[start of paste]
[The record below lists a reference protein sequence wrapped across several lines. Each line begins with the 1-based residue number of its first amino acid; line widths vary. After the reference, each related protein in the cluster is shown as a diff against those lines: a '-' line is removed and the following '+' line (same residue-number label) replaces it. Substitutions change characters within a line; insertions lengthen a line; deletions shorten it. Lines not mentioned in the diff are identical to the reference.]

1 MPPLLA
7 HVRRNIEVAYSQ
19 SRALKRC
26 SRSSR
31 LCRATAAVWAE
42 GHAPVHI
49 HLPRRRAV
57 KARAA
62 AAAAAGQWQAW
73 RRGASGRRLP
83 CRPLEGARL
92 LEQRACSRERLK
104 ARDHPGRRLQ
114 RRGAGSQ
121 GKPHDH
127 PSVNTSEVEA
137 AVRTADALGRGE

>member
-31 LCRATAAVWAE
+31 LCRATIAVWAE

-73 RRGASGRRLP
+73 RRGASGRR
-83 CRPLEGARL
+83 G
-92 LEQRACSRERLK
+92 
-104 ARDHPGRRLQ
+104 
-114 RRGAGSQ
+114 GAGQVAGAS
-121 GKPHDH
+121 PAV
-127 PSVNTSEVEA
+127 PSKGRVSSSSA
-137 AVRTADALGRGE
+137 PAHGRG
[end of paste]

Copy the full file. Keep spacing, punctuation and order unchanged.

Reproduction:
[The record below lists a reference protein sequence wrapped across several lines. Each line begins with the 1-based residue number of its first amino acid; line widths vary. After the reference, each related protein in the cluster is shown as a diff against those lines: a '-' line is removed and the following '+' line (same residue-number label) replaces it. Substitutions change characters within a line; insertions lengthen a line; deletions shorten it. Lines not mentioned in the diff are identical to the reference.]

1 MPPLLA
7 HVRRNIEVAYSQ
19 SRALKRC
26 SRSSR
31 LCRATAAVWAE
42 GHAPVHI
49 HLPRRRAV
57 KARAA
62 AAAAAGQWQAW
73 RRGASGRRLP
83 CRPLEGARL
92 LEQRACSRERLK
104 ARDHPGRRLQ
114 RRGAGSQ
121 GKPHDH
127 PSVNTSEVEA
137 AVRTADALGRGE

>member
-31 LCRATAAVWAE
+31 LCRATIAVWAE

-73 RRGASGRRLP
+73 RRGASGRR
-83 CRPLEGARL
+83 G
-92 LEQRACSRERLK
+92 
-104 ARDHPGRRLQ
+104 
-114 RRGAGSQ
+114 GAGQVAGAS
-121 GKPHDH
+121 PAV
-127 PSVNTSEVEA
+127 PSKGRVSSSSA
-137 AVRTADALGRGE
+137 PAHGRG